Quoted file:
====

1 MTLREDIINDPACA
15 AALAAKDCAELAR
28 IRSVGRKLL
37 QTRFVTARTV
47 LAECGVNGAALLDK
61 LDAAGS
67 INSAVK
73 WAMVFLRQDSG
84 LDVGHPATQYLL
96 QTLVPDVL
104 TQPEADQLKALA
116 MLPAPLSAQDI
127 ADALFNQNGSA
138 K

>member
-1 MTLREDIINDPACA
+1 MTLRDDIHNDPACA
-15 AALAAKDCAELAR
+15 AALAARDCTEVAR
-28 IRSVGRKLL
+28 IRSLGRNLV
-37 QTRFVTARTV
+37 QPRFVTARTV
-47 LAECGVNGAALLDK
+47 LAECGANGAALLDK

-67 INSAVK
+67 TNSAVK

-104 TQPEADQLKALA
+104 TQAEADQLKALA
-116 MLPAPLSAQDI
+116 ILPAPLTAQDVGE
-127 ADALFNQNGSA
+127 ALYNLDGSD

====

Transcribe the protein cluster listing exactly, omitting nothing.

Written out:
1 MTLREDIINDPACA
15 AALAAKDCAELAR
28 IRSVGRKLL
37 QTRFVTARTV
47 LAECGVNGAALLDK
61 LDAAGS
67 INSAVK
73 WAMVFLRQDSG
84 LDVGHPATQYLL
96 QTLVPDVL
104 TQPEADQLKALA
116 MLPAPLSAQDI
127 ADALFNQNGSA
138 K

>member
-1 MTLREDIINDPACA
+1 MTLRDDIHNDPACA
-15 AALAAKDCAELAR
+15 AALAARDCTEVAR
-28 IRSVGRKLL
+28 IRSLGRNLV
-37 QTRFVTARTV
+37 QPRFVTARTV
-47 LAECGVNGAALLDK
+47 LAECGANGAALLDK

-67 INSAVK
+67 TNSAVK

-104 TQPEADQLKALA
+104 TQAEADQLKALA
-116 MLPAPLSAQDI
+116 ILPAPLTAQDVGE
-127 ADALFNQNGSA
+127 ALYNLDGSD